Zelt or Tent is a work by Swiss artist Roman Signer. This particular sequence consists of a serie of images in which a man is seen running from a text which then explodes in a burst of flame and smoke.

For this Picture Analysis we have been asked to think about the following questions:-

Would this work have been as effective if the camera’s viewpoint had changed with each shot?

Changing the camera’s viewpoint for each shot would not have resulted in a piece of work that is as effective.

Changing the viewpoint would alter how the figure and the explosion are seen and interpreted.

For instance if the camera had been moved closer to the figure and the explosion there would maybe have been an increased sense of danger from the explosion but how we see the figure would also be different. Closing on the figure would make them seem bigger and give a sense that they are approaching the viewer more quickly that they in fact were.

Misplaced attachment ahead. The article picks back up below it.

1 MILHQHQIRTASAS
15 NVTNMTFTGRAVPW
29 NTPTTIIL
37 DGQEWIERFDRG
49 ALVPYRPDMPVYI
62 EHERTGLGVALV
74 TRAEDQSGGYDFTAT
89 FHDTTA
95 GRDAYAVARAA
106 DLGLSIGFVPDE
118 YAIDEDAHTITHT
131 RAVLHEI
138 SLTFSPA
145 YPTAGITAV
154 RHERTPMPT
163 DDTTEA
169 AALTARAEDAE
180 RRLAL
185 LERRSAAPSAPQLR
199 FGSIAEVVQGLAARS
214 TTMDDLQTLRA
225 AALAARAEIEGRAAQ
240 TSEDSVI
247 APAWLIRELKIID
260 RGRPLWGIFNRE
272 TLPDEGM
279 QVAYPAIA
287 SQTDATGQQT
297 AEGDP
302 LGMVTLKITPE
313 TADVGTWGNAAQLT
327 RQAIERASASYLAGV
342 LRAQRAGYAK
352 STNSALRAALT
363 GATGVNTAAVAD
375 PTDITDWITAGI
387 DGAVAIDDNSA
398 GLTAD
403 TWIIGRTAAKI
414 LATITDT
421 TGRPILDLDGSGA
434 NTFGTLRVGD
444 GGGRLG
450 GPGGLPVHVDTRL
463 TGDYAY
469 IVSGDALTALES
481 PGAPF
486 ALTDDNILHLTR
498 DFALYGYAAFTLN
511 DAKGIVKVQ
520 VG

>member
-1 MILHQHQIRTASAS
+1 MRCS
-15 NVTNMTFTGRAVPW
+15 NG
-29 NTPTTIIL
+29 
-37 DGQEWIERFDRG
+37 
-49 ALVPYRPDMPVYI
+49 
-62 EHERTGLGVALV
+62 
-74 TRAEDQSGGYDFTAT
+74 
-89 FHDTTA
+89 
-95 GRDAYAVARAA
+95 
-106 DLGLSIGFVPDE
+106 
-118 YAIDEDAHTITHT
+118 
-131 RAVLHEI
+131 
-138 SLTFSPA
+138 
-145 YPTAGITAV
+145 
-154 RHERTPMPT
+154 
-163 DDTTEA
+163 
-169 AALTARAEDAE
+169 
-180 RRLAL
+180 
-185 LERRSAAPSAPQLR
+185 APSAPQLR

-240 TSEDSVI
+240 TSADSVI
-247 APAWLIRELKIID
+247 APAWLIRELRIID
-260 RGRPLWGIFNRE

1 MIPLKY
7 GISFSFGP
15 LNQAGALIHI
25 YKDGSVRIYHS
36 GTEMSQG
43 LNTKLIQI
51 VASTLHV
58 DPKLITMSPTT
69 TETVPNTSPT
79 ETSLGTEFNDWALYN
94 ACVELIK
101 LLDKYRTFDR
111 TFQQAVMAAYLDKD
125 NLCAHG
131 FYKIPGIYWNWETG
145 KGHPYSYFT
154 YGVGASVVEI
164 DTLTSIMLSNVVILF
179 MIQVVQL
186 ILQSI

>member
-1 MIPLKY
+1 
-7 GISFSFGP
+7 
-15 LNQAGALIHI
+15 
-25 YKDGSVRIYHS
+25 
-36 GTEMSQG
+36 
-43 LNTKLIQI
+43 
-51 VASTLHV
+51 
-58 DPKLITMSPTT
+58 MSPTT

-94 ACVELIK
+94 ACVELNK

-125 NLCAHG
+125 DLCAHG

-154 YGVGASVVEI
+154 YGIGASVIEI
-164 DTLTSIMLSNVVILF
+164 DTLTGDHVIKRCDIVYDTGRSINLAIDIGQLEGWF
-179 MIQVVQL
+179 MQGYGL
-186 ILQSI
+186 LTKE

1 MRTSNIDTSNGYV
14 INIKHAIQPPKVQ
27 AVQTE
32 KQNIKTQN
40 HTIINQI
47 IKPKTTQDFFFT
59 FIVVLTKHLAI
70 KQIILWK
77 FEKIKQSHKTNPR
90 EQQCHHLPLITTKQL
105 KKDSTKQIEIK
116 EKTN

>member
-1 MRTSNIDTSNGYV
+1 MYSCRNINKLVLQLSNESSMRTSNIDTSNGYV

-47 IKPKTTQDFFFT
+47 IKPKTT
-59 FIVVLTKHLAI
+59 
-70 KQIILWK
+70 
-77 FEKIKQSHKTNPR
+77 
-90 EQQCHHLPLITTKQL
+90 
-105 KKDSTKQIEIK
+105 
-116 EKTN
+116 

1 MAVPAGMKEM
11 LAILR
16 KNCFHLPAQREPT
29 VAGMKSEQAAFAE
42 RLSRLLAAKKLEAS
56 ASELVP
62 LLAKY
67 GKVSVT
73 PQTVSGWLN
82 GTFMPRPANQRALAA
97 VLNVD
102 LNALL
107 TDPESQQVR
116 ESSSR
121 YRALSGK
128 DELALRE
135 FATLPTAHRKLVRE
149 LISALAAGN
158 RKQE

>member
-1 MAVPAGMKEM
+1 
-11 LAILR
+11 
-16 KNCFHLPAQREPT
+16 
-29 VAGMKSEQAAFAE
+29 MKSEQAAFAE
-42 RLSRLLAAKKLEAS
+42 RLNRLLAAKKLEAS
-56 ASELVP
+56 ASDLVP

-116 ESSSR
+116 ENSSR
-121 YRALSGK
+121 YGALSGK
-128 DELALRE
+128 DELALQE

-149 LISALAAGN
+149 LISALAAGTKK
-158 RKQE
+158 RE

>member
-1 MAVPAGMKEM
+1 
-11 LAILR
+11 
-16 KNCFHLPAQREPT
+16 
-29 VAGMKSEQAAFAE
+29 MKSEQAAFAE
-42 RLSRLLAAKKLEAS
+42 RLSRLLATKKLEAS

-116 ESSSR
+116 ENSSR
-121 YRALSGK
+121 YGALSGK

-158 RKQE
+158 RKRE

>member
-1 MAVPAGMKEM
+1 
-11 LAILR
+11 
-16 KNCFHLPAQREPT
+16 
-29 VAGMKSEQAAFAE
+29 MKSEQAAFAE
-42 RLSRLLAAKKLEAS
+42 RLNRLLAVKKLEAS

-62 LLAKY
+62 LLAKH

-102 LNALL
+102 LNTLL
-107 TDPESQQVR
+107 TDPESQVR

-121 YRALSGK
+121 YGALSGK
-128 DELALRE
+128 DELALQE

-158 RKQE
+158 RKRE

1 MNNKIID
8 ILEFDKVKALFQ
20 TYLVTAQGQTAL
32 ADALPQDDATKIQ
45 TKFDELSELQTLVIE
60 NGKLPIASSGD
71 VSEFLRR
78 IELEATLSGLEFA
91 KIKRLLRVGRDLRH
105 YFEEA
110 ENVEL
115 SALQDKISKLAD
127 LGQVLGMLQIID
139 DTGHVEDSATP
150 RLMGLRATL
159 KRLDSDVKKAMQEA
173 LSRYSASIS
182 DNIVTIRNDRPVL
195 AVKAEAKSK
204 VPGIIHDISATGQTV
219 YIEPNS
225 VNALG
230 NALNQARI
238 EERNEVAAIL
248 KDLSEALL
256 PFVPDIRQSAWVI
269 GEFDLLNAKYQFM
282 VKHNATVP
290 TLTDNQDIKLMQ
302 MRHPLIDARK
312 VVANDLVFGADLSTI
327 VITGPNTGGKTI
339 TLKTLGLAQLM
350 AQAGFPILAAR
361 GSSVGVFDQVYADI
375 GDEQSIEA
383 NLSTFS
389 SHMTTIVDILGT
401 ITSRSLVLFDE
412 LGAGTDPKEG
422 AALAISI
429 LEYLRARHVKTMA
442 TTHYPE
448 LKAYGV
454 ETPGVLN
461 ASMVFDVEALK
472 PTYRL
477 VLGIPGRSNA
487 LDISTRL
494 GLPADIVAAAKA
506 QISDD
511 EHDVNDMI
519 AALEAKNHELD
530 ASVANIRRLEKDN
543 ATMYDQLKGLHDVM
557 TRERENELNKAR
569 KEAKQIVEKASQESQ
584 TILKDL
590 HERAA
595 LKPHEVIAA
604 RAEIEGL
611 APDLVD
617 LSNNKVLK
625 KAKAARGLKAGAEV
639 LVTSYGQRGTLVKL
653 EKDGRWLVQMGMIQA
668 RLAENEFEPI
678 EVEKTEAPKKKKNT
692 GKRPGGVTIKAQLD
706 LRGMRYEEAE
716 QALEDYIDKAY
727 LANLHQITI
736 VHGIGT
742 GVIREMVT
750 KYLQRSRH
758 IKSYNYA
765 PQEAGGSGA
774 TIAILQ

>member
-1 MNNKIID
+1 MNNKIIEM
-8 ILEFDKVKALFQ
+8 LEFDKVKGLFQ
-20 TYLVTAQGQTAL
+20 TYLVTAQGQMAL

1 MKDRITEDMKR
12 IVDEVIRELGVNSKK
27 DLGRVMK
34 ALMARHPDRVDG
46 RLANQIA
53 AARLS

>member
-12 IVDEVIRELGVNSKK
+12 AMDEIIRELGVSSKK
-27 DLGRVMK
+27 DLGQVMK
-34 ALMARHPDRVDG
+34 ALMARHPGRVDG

In the same way moving the camera further away would lessen the sense of danger, as the explosion would seem smaller. It would also make the figure seem less in a hurry to leave the vicinity of the smoke and flames behind them.

Changing the position of the camera from one side to the other would lessen the impact of the explosion in relation to the figure. The distance between the figure and the explosion becoming much more visible and any danger they might have appeared in from the front view would be less from an angle.

What encapulates this sequence, make it seem like a finished piece?

The tent standing alone in the field with no indication of what it happening is a good start to the sequence. Going beyond the final image of the explosion would start to be a bit of an anti-climax.